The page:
Abstract TP360: Starting a Stroke Post-Discharge Clinic on a Shoestring Budget
A hospital admission for stroke is a very stressful event and often too short for meaningful education. Stress and emotional levels are high and the stroke itself may result in cognitive challenges. Once at home, much information is forgotten and subtle cognitive and physical dysfunctions may become evident. A follow-up discharge clinic is one possible solution to improving post-discharge care, medication adherence, and lifestyle modification.
While discussing post-discharge challenges at our facility, a nurse practitioner and a speech therapist conceived the idea of a post-discharge stroke clinic. The purpose was to reinforce information taught in the hospital, detect functional disabilities that appeared once home, assure appropriate medical follow-up, and communicate that information to the Primary Care Provider. The clinic was ultimately named “Life After Stroke.”
At “Life After Stroke,” each patient is assessed for physical, occupational, speech, social, financial, and neuropsychological needs. Their logistical and financial ability to obtain follow-up medical care and medications are also evaluated. If financial challenges exist, they are referred to the charitable clinic/pharmacy in their county of residence. Medications are reviewed to assure all secondary prevention measures are addressed and there are no duplications or omissions. The need to continue the medication regimen and follow up care is strongly emphasized. Details of the visit and any referral needs are faxed to the Primary Care Provider at the completion of the visit.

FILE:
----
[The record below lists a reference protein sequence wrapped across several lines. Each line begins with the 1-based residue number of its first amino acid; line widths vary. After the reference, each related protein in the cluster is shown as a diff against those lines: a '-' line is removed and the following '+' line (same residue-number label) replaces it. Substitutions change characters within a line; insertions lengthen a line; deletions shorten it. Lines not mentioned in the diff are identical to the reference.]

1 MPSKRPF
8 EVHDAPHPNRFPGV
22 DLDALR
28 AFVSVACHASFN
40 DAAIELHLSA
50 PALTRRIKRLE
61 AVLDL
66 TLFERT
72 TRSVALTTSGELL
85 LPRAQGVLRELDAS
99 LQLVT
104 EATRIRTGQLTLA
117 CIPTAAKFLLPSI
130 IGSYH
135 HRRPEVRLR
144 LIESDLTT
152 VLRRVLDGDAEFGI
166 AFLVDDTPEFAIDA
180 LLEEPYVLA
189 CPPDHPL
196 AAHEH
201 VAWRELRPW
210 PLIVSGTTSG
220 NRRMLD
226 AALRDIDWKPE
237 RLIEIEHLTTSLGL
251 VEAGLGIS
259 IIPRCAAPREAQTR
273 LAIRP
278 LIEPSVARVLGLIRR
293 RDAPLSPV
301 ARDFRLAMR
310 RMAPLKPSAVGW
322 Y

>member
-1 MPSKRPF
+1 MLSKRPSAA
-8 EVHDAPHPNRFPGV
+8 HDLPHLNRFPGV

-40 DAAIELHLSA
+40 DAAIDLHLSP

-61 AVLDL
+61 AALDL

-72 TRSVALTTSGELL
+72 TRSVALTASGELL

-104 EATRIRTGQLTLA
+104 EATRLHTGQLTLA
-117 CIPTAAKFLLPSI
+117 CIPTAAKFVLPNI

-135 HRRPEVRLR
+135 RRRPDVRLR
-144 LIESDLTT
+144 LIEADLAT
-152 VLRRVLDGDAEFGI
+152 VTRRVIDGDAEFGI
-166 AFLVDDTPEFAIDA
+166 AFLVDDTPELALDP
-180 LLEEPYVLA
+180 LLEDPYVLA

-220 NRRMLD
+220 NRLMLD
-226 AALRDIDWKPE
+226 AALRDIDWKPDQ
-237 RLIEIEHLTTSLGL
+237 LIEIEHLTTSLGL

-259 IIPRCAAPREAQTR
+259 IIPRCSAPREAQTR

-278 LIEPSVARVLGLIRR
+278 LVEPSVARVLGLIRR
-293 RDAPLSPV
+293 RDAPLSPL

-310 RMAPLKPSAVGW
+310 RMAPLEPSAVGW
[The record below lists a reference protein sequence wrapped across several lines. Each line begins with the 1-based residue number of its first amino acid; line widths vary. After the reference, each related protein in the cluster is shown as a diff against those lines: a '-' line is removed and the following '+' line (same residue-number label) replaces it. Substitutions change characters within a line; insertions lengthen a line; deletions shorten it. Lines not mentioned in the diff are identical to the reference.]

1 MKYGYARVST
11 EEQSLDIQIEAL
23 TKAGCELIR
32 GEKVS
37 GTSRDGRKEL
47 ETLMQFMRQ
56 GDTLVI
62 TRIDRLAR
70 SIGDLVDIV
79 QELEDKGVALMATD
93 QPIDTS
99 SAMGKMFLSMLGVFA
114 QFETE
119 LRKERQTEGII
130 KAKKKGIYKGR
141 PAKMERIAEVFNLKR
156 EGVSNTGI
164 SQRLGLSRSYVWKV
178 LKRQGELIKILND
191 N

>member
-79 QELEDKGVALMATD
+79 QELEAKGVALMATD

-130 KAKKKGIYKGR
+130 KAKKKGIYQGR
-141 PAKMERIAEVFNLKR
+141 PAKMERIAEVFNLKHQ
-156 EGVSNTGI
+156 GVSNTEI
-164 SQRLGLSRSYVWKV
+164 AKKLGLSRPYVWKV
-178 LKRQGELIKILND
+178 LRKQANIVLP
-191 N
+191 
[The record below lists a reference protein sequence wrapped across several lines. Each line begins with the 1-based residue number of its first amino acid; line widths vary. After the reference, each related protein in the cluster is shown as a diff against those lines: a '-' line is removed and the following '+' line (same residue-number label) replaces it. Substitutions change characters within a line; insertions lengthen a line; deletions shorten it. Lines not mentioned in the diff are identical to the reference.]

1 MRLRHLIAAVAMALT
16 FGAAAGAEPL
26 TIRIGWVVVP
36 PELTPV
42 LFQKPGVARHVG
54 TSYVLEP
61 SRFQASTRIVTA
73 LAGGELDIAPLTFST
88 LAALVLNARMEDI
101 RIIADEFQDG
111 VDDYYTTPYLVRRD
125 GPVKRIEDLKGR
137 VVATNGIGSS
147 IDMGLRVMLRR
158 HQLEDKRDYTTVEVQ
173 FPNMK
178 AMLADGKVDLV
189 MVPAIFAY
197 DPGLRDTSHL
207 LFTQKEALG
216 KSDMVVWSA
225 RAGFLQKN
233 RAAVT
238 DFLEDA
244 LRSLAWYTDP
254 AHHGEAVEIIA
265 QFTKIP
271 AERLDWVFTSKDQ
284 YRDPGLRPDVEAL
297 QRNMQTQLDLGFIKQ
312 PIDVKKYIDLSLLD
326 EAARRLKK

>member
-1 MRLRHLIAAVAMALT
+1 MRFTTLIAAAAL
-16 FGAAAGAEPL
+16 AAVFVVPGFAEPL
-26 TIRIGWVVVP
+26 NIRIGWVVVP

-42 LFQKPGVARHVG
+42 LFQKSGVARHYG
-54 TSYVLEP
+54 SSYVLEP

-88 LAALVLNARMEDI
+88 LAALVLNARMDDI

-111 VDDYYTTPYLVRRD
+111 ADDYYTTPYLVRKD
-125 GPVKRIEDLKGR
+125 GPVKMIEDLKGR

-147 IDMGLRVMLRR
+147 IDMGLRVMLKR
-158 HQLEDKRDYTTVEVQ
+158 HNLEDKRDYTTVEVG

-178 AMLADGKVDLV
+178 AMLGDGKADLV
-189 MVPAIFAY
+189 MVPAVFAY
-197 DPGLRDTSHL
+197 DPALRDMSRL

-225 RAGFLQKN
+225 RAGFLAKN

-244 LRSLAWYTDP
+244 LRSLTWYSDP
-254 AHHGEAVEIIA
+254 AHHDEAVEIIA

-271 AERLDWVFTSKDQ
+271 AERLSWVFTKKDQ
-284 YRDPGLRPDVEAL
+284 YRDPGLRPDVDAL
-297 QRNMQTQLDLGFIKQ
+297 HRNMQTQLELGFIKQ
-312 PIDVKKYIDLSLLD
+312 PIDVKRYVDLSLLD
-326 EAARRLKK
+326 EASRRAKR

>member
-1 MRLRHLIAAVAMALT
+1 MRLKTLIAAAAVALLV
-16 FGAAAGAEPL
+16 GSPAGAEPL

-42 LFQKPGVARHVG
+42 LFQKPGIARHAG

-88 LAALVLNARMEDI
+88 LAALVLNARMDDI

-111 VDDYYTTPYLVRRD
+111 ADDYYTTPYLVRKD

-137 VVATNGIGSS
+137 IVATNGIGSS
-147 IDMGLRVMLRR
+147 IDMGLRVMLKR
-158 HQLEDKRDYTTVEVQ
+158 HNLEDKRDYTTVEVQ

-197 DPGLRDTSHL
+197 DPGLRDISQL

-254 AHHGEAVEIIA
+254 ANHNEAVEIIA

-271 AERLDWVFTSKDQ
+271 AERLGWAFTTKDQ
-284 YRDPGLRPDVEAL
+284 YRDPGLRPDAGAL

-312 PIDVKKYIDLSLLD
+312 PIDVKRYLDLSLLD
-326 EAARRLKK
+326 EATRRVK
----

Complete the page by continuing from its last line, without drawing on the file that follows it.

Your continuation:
The idea for the clinic was conceived shortly after a new budget year began. Therefore, funds had not been budgeted for the clinic. We had to be very creative to begin a clinic without any financial funding. Forms were developed by the work group, equipment loaned from departments, manpower was donated by some departments, and volunteers filled in the other areas. This has truly been a collaborative and interdisciplinary process with everyone focused on the best patient outcomes. Follow-up has shown an improvement in medication compliance, follow-up care, and patient/family satisfaction.
- © 2012 by American Heart Association, Inc.